Kids of all ages welcome at Fermilab's annual Family Open House Feb. 10

 
Submitted by Fermilab
Updated 2/6/2019 10:59 PM
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  • Kids can try to make as many structures as they can while following the same kinds of rules particles use to combine at the Family Open House on Sunday, Feb. 10, at Fermilab in Batavia.

    Kids can try to make as many structures as they can while following the same kinds of rules particles use to combine at the Family Open House on Sunday, Feb. 10, at Fermilab in Batavia. Courtesy of Reidar Hahn

  • At Fermilab's Family Open House on Sunday, Feb. 10, families can work together to find the center of mass of various objects.

    At Fermilab's Family Open House on Sunday, Feb. 10, families can work together to find the center of mass of various objects. Courtesy of Reidar Hahn

Fermilab's Family Open House is a chance for the whole family to spend an afternoon learning about science in a hands-on way and have fun doing it. It will run from 1 to 5 p.m. Sunday, Feb. 10, in Wilson Hall, off Pine Street in Batavia.

This year's event will feature the "Great Neutrino Hunt," the "Cooler than Cool" show in the auditorium, a memorial to former director Leon Lederman, and several activities for kids and their parents to enjoy.

The next 12 months promise to be important ones for Fermilab, with new projects breaking ground and new results from our world-class experiments, and the Family Open House is one way for the lab to keep neighbors informed and included, and to welcome new visitors to the lab.

If you've ever wanted to know more about what happens at Fermilab, this is a great (and free) opportunity.

New to this year's open house is the "Great Neutrino Hunt" hosted by Fermilab Friends for Science Education. Use your detector to find the elusive neutrinos and become a part of the collaboration. The event also will feature a live event where participants will take part in a virtual visit of the Sanford Underground Research Facility, site of the future Deep Underground Neutrino Experiment, hosted by Fermilab.

About a dozen scientists and engineers will be ready to answer questions in the exhibit area on the 15th floor of Fermilab's Wilson Hall. There will be a panel discussion where participants can ask questions of STEM professionals and hear about their work and their backgrounds.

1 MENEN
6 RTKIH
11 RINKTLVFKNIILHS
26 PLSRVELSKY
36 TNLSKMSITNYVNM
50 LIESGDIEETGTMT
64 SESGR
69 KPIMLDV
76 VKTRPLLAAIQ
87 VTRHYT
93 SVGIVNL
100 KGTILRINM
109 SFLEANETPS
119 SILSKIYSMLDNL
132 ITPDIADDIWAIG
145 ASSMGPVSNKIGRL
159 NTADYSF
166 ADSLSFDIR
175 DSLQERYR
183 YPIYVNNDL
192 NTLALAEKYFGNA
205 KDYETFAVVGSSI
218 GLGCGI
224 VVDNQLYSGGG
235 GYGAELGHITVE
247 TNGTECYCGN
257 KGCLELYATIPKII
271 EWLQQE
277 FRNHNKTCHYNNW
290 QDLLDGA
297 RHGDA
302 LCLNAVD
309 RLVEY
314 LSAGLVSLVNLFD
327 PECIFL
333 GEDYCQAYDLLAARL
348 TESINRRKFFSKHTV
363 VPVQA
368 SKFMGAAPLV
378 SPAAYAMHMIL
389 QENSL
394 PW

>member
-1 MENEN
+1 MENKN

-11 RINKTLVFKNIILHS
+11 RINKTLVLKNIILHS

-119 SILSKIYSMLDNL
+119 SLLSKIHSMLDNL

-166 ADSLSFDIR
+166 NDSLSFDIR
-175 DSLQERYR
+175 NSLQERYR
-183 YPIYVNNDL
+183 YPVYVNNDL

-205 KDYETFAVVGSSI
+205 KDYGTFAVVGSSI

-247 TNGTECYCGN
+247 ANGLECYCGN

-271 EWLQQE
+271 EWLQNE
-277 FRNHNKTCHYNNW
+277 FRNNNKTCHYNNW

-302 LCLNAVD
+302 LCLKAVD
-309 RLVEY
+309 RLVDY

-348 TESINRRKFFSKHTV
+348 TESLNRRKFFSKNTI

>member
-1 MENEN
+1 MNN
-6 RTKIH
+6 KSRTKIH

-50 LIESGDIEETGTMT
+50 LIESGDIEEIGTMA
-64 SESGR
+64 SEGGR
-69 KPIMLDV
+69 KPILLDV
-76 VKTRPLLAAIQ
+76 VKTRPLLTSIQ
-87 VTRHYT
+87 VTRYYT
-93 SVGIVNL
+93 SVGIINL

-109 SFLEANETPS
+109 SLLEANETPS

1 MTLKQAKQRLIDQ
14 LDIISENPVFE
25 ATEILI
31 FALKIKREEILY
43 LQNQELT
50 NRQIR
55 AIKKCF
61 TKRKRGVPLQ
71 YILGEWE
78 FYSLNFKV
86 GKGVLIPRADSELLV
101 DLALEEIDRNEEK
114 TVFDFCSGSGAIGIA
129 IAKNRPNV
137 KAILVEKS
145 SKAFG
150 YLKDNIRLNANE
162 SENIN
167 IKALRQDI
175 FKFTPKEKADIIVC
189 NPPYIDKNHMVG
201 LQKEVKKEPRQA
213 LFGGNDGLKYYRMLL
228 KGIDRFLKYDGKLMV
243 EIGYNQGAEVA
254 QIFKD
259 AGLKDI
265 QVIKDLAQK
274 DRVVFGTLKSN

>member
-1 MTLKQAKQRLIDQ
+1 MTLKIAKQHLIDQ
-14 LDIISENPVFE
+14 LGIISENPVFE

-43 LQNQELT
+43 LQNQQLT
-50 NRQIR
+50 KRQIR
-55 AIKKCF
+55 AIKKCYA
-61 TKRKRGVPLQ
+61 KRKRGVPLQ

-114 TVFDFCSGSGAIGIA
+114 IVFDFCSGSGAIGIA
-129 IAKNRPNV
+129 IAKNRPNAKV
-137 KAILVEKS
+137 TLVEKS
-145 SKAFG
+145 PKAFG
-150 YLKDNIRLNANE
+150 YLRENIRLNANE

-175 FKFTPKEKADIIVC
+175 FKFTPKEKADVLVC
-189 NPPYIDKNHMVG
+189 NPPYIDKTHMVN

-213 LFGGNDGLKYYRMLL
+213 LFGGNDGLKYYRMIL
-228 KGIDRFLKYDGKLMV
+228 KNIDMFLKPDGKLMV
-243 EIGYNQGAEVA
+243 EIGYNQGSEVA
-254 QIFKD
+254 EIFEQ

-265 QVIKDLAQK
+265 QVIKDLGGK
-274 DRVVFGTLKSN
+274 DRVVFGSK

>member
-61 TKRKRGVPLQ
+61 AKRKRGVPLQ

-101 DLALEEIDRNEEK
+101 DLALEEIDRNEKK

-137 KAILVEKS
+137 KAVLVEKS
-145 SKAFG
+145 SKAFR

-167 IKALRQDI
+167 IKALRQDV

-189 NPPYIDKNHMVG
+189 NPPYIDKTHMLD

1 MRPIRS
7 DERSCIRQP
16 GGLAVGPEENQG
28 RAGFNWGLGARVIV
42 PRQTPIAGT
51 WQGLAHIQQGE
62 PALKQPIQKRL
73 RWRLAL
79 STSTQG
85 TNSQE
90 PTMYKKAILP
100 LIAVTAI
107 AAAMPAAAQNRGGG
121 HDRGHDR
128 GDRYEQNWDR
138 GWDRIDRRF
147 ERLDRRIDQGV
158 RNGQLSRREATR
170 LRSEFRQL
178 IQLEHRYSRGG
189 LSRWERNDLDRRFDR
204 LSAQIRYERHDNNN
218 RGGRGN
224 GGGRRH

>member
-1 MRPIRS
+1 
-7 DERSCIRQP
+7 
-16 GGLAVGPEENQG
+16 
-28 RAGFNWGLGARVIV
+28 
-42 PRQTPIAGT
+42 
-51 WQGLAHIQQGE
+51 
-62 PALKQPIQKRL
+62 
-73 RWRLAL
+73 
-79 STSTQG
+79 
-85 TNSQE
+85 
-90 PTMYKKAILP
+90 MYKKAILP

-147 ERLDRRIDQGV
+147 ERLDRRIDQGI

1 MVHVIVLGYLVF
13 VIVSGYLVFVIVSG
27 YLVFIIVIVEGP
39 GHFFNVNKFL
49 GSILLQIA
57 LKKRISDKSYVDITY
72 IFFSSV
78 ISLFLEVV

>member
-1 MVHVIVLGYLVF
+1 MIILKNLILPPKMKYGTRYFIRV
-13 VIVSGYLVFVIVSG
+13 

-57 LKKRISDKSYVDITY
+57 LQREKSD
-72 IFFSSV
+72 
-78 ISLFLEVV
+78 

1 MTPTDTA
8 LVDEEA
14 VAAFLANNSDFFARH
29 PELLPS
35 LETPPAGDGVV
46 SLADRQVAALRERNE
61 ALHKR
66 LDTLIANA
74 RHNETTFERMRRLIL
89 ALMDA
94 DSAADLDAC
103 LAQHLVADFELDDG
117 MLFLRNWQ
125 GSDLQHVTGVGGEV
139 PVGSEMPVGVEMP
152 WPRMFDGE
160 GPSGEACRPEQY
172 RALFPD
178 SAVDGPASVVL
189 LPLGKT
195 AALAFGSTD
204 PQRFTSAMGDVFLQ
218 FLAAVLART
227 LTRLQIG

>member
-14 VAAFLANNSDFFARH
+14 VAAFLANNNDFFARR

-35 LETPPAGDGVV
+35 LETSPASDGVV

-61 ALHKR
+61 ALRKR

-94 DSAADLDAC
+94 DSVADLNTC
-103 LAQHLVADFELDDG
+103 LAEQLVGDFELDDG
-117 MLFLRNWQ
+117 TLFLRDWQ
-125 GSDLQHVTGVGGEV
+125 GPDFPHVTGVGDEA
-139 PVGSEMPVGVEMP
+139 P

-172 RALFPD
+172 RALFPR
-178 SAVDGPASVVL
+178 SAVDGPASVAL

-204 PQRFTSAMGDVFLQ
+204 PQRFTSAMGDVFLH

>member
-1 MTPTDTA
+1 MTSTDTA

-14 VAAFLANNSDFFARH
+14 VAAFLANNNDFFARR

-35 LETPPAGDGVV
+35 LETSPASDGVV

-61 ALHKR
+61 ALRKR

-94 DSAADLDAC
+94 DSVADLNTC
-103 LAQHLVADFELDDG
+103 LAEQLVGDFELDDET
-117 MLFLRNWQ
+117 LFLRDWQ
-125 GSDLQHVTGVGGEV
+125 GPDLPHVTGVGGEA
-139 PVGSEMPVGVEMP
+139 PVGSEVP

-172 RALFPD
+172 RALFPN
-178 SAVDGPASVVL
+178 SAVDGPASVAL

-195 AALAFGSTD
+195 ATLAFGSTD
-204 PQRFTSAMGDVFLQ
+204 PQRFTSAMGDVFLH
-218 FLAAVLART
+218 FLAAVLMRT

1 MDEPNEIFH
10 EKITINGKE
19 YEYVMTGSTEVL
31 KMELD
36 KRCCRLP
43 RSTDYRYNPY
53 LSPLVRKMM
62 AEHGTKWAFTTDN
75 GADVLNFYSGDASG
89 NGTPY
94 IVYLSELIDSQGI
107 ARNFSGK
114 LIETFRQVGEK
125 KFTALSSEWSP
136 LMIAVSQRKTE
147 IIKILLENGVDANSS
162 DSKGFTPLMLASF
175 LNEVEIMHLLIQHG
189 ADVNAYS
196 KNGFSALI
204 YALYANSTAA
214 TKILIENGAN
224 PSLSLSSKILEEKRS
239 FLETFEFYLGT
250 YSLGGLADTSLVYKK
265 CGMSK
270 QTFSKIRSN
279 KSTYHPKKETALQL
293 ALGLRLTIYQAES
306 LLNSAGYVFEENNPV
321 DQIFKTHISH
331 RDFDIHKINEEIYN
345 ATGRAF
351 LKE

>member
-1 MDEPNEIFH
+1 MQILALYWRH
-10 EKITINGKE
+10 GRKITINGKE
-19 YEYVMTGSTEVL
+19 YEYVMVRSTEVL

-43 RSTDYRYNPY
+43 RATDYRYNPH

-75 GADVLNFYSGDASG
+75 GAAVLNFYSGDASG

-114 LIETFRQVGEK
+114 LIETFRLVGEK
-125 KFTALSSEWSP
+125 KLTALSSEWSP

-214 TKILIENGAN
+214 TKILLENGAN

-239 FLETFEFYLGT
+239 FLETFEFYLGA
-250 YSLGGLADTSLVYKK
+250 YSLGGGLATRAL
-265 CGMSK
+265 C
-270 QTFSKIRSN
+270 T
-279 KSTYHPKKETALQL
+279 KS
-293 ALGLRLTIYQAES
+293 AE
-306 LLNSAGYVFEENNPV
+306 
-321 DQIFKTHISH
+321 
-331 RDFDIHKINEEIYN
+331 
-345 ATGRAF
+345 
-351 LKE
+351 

In the Wilson Hall atrium, there will be an exhibit commemorating the work and spirit of Leon Lederman, Nobel laureate and Fermilab's second director. Stop by to view artifacts from the archives and hear stories from those who knew and worked with Lederman.

Families can enjoy a physics carnival, including interactive exhibits by students from seven different schools: Benet Academy in Lisle, Byron High School in Byron, Carl Sandburg High School in Orland Park, Northside College Prep in Chicago, Quincy Notre Dame High School in Quincy, UIC College Prep in Chicago, and West Aurora High School.

Fermilab's two remote operations centers on the first floor of Wilson Hall will also be accessible for the Family Open House. The east center receives real-time data from the Large Hadron Collider at CERN in Switzerland, and you'll have the chance to meet Fermilab scientists who work on the CMS experiment based at CERN. The west center is where many of Fermilab's neutrino experiments are controlled and will feature a virtual-reality experience of the MicroBooNE neutrino detector.

"We want to engage our visitors in a way that they can see, learn, and get excited about Fermilab's research, in addition to the wealth of opportunities available in STEM fields," said Amanda Early, education program leader at Fermilab. "We know that the kids attending this event are the future STEM workforce, and it is incredibly rewarding to provide them the opportunity to see all that is possible by having a passion for science."

The Family Open House is free. More than 2,000 people are expected to attend this year's event. It is made possible by a donation from the Helen Edwards Charitable Trust to the nonprofit organization Fermilab Friends for Science Education.

Fermilab is America's premier national laboratory for particle physics and accelerator research. A U.S. Department of Energy Office of Science laboratory, Fermilab is located near Chicago, Illinois, and operated under contract by the Fermi Research Alliance LLC, a joint partnership between the University of Chicago and the Universities Research Association Inc. Visit Fermilab's website at www.fnal.gov and follow us on Twitter at @Fermilab.

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